By Jody Hedlund, @JodyHedlund
Lately an author friend shared a snippet of a critical email she received from one of her readers. After reading the rather brash words, I was struck with the feeling of, "Wow, since when did readers become so critical?"
In my opinion the reader had a condescending tone and mentioned some nit-picky issues that had no bearing on the worth of the story. (In fact, I've read the book–which is excellent and has finaled in numerous national contests–and I didn't notice those issues).
As I thought about my friend's email along with some of the more negative reviews and emails I've gotten, I couldn't help but wonder, have readers always been so open with their thoughts or is this analytical honesty a growing trend?
On the one hand, readers have always enjoyed discussing the merits or problems they find in books–hence the popularity of book clubs.
On the other hand, I can't help but think we're seeing an increase in readers sharing their thoughts about books more publicly (instead of privately or in the confines of book groups). And hence with the increased openness, we're also seeing more negativity (as well as positivity).
And let's face it, when a handful of people start being brutally honest or saying exactly how they feel (without holding back), and other people read those comments or tweets or reviews, then it opens the windows for them to share just as openly too.
Obviously the growth of social media has changed the way our culture operates. Every TV show has a Twitter hashtag for live tweeting. Every star has a Facebook page for interacting. And every book has a Goodreads page for reviews.
People everywhere are voicing their thoughts and opinions about everything, without reservation. The windows are wide open, the bars are down, and people feel the freedom to say whatever they want no matter the repercussions.
In fact, when I was recently watching American Idol and browsed the idol hashtag, I was surprised by the level of emotion (even cussing) that people tweeted when their favorite contestant was voted off. And during the Survivor finale, I was taken aback by the number of blatant hate tweets leveled at one of the finalists.
Many were spewing out whatever came to their minds. And when so many are vomiting their every thought (whether critical or not), then that gives others permission to do the same.
Does that permission to vomit our every thought carry over into the reading world as well?
As an author, I admit, I'm usually a much more critical reader than non-writers. I can rarely read a book without my internal editor turning on. I analyze the writing mechanics, plot, characters, you name it. It takes a well-written and riveting plot to capture me.
But because I know this criticalness is a hazard of the occupation, I also tend to be gracious in my reviews. I realize that most average readers will probably like the stories that I don't. They don't have the same expectations that I do. Thus I'm careful to temper my reviews with grace.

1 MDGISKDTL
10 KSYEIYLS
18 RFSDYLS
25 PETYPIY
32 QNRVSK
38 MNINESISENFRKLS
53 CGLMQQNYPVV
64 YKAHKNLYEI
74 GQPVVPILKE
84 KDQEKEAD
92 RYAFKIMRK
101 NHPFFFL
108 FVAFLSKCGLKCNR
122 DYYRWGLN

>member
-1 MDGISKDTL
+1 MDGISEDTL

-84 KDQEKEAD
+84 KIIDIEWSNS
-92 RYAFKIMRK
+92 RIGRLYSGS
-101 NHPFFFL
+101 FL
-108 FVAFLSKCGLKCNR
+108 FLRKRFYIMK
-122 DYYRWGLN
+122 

I've realized that in a culture of openness, I don't want my subjective criticisms to negatively sway someone who may not have even picked up on the faults if I hadn't pointed them out. Why focus on the wilted petal on an otherwise beautiful blooming flower?
The other issue is that after being in the public spotlight with my own books, I've come to realize that no one is perfect. I won't be able to write perfectly and therefore I shouldn't expect it of others. If they have some faults in their book, I remind myself that I have just as many, if not more.
All that to say, sometimes I wonder if we're taking our public openness too far these days. For example, when people read scathing reviews on Amazon, does that make them feel that they have the permission to write the same? When readers nitpick a book, then does everyone begin to think a nit-picking review is the norm? Even going so far as to send nit-picking emails to authors?
Yes, I've thrown out a lot of thoughts for us to think about today! But this openness is an issue I'm still mulling over and trying to understand. My conclusion for today is the Golden Rule: Do unto others as you would have them do to you. Put yourself in the shoes of the person you're criticizing. If you wouldn't like it done to you, then why do it to someone else?
What are YOUR thoughts? Do you think our culture has become too open and thus perhaps inadvertently fostered an attitude of negativity? Or do you think the openness is a good thing?
Labels: Book Reviewers
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